The World Health Organization - in conjunction with their bi-weekly global influenza update - has released a special risk assessment on the predominant flu virus across much of the globe this year; A(H1N1)pdm09.
Over the past several weeks we've been monitoring the emergence of a new subgroup of clade 6B of H1N1pdm09 in Russia, raising questions over its antigenic match to the current vaccine.
According to the WHO, while they acknowledge that new sub-groups of A(H1N1) have emerged, the `majority of the 6B viruses' tested still remain antigenically similar to the vaccine virus.
So far, phylogenetic analysis of the haemagglutinin (HA) demonstrated that the HA genes of all viruses collected since September 2015 belong to genetic subgroup 6B. Within 6B, sub-subgroups with shared amino acid changes have emerged. Despite the genetic evolution of A(H1N1)pdm09 viruses, the majority of 6B viruses including those in the emerging sub-subgroups, remain antigenically1 closely related to the vaccine virus
The full statement follows:
8 February 2016Compared to previous years, northern hemisphere seasonal influenza activity commenced late in some countries in western Europe, North America and eastern Asia. Transmission, as demonstrated by influenza-like illness (ILI) rates, has started to exceed country-specific baseline rates, but is still relatively low in general with the exception of some eastern European countries where a sharp increase of ILI rates has been observed and countries in western Asia where influenza activity may have already peaked.
Among the currently circulating seasonal influenza viruses in the temperate zone, influenza A(H1N1)pdm09 virus is predominating, except in northern China where influenza A(H3N2) and influenza B viruses are widely co-circulating though the proportion of A(H1N1)pdm09 virus is increasing. In a few European countries, influenza A(H3N2) and influenza B viruses are also circulating.
In some countries there have been reports of hospitalizations with severe disease associated with influenza A(H1N1)pdm09 virus infections. Based on the WHO global influenza surveillance, in countries with influenza A(H1N1)pdm09 virus predominating, the hospitalization and intensive care unit (ICU) admission patterns seem to be similar to previous seasons when this virus predominated and where young/middle-aged adults experienced severe disease.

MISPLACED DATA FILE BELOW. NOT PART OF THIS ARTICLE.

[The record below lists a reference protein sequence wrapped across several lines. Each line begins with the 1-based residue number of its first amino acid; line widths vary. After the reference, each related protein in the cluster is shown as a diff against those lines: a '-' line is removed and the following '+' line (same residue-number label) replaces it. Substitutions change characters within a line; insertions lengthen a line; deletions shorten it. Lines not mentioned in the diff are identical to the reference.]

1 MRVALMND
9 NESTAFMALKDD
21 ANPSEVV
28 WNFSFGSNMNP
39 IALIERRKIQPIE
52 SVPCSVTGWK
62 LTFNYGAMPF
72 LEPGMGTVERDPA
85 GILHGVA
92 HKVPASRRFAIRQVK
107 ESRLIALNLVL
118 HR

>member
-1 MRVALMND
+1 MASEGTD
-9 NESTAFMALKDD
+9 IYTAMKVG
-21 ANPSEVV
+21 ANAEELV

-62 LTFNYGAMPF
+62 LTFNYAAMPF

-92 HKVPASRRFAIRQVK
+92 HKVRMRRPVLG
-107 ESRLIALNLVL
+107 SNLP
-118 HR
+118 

The WHO Collaborating Centres for Influenza (CCs) of the WHO Global Influenza Surveillance and Response System (GISRS) have characterized influenza A(H1N1)pdm09 viruses collected from more than 30 countries since September 2015, including those from countries reporting severe infections. So far, phylogenetic analysis of the haemagglutinin (HA) demonstrated that the HA genes of all viruses collected since September 2015 belong to genetic subgroup 6B. Within 6B, sub-subgroups with shared amino acid changes have emerged. Despite the genetic evolution of A(H1N1)pdm09 viruses, the majority of 6B viruses including those in the emerging sub-subgroups, remain antigenically1 closely related to the vaccine virus. In addition, a pool of human post-vaccination sera collected from healthy adults in the United States of America who received influenza vaccine in the 2015-2016 season well inhibited all recent viruses tested in the WHO CC at the Centers for Disease Control and Prevention (CDC) in Atlanta.
Influenza vaccines containing an A/California/7/2009-like component, as recommended by WHO for use in the 2015-2016 seasonal vaccines, are expected to provide good protection against infections associated with the currently circulating A(H1N1)pdm09 virus. WHO strongly recommends that high risk groups be vaccinated against influenza (Weekly Epidemiological Record, 23 November 2012, vol. 87, 47 (pp. 461-476)). Risk groups for influenza include people at increased risk of exposure to influenza virus as well as those at particular risk of developing severe disease resulting in hospitalization or even death. The former group includes healthcare workers (HCWs) whereas the latter groups include pregnant women, children aged 6–59 months, the elderly and individuals with specific chronic medical conditions.
Globally more than 450 A(H1N1)pdm09 viruses have been tested for antiviral susceptibility to neuraminidase inhibitors, of which only two viruses showed reduced susceptibility. Currently circulating viruses are expected to be susceptible to the antiviral drugs oseltamivir and zanamivir. Early administration of neuraminidase inhibitors, ideally within 48 hours of influenza symptom onset, reduces severe complications and death and is recommended for persons at increased risk and progressive disease. When influenza is suspected in such populations, antiviral treatment should not wait for diagnostic confirmation but should start immediately.
Countries are encouraged to continue surveillance and programmatic disease control activities, and to timely share surveillance information with WHO and representative viruses with WHO CCs of GISRS in order to have continuous risk assessment of circulating and emerging influenza viruses.